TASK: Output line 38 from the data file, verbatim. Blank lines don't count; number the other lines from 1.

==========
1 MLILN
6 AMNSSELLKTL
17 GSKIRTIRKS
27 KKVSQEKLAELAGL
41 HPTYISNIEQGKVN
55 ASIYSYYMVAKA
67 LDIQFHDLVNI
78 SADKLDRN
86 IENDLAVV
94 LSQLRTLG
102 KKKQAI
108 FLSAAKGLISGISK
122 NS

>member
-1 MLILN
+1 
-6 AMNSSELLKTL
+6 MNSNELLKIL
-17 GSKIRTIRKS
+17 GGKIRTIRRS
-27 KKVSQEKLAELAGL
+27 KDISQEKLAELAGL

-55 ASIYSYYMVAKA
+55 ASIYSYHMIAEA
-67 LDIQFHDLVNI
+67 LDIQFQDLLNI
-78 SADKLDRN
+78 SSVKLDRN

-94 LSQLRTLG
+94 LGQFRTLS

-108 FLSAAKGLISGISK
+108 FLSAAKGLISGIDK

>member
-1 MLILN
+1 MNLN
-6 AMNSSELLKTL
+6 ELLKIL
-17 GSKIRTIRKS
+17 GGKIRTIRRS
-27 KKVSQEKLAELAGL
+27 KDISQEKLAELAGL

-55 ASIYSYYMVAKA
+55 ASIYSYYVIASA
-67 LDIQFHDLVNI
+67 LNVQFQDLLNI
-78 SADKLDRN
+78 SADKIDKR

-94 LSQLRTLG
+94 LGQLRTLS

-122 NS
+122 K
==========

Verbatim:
-17 GSKIRTIRKS